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co-norm of an invertible linear transformation on R^n

ianchenmu

Member
Feb 3, 2013
74
$|\;|$ is a norm on $\mathbb{R}^n$.
Define the co-norm of the linear transformation $T : \mathbb{R}^n\rightarrow\mathbb{R}^n$ to be
$m(T)=inf\left \{ |T(x)| \;\;\;\; s.t.\;|x|=1 \right \}$
Prove that if $T$ is invertible with inverse $S$ then $m(T)=\frac{1}{||S||}$.

(I think probably we need to do something with the norm, but I still can't get it... So thank you.)
 
Last edited:

Klaas van Aarsen

MHB Seeker
Staff member
Mar 5, 2012
8,779
first, the title should be "co-norm of an invertible linear transformation on R^n" and here is the question:


$|\;|$ is a norm on $\mathbb{R}^n$.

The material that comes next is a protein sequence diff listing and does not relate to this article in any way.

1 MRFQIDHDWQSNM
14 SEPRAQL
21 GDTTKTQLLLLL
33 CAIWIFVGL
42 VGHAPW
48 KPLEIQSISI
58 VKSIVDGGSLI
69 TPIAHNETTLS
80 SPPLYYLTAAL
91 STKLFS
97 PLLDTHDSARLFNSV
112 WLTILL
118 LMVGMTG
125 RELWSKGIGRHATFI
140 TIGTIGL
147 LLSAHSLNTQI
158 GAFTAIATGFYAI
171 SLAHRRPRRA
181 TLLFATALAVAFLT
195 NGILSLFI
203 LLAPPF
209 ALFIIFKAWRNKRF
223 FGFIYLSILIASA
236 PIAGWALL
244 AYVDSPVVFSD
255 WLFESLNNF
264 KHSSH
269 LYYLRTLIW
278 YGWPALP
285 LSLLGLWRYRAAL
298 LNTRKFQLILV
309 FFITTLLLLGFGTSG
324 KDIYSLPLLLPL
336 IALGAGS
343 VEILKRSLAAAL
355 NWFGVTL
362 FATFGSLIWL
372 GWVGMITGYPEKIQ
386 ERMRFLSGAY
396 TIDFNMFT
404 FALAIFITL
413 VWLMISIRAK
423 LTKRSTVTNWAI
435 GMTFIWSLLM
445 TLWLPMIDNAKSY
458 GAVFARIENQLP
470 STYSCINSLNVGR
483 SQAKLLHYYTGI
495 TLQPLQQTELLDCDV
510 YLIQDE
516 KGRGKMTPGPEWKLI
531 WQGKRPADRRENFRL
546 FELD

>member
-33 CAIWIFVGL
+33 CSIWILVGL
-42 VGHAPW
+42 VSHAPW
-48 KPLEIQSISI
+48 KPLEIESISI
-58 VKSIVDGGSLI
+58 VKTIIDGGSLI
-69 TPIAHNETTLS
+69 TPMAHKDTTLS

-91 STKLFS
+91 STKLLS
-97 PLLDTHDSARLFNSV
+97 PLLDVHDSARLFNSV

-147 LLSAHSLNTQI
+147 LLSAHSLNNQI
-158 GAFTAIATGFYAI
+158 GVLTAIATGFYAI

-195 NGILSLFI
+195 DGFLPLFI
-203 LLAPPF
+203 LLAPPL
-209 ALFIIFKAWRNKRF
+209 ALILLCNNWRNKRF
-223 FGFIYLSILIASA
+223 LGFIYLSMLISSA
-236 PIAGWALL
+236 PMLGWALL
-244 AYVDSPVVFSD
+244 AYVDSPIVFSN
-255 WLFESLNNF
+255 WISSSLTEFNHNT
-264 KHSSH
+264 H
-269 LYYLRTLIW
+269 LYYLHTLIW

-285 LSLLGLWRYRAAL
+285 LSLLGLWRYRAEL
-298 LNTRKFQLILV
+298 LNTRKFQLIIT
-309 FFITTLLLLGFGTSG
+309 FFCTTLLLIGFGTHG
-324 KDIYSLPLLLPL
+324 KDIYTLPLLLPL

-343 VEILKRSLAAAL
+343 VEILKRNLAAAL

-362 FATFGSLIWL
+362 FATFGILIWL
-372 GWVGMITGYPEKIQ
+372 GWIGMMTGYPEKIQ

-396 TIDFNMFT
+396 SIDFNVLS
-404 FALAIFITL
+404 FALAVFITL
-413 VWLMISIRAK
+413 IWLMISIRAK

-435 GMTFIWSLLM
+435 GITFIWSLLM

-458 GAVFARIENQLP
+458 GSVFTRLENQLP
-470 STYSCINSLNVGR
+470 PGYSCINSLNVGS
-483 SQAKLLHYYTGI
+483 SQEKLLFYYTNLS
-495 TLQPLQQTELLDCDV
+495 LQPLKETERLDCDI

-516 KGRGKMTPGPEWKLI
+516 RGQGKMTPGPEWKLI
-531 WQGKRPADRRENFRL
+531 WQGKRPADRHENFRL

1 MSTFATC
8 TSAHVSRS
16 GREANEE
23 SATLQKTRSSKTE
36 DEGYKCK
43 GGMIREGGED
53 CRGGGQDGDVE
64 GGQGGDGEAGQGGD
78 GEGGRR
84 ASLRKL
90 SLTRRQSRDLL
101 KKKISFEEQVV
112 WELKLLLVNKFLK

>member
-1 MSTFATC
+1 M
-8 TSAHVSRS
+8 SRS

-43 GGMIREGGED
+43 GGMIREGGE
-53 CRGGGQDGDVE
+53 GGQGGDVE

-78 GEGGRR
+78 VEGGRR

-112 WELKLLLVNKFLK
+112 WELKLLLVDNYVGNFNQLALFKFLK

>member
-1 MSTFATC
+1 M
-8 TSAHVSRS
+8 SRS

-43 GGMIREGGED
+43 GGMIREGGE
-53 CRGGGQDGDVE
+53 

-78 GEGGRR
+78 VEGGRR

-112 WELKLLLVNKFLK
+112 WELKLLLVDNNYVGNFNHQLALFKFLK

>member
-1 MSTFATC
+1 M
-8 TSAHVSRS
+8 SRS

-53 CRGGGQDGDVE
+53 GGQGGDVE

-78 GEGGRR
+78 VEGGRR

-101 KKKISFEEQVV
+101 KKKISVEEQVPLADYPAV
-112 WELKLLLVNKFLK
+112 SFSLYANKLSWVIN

Define the co-norm of the linear transformation $T : \mathbb{R}^n\rightarrow\mathbb{R}^n$ to be
$m(T)=inf\left \{ |T(x)| \;\;\;\; s.t.\;|x|=1 \right \}$
Prove that if $T$ is invertible with inverse $S$ then $m(T)=\frac{1}{||S||}$.

(I think probably we need to do something with the norm, but I still can't get it... So thank you.)
Let's take a look at a generic matrix $A$ that has $\lambda_M$ as the eigenvalue with the largest magnitude.
Then $A^T A$ is symmetric with eigenvalues that are the squares of the eigenvalues of $A$.
According to the spectral theorem a symmetric real matrix can be diagonalized into $B D B^T$, where $D$ is a diagonal matrix, and $B$ is an orthogonal matrix.
It follows that:

$$\begin{aligned}
\lVert A \rVert^2 &= \max_{\lVert x \rVert=1} \lVert Ax \rVert^2 & (1) \\
&= \max_{\lVert x \rVert=1} x^T A^T A x & (2) \\
&= \max_{\lVert x \rVert=1} x^T B D B^{-1} x & (3) \\
&= \max_{\lVert y \rVert=1} y^T D y & (4) \\
&= \max_{\lVert y \rVert=1} \lambda_M^2 \lVert y \rVert^2 & (5) \\
&= \lambda_M^2 & (6) \\
\end{aligned}$$

Now apply this reasoning to both $m(T)$ and $\lVert S \rVert$...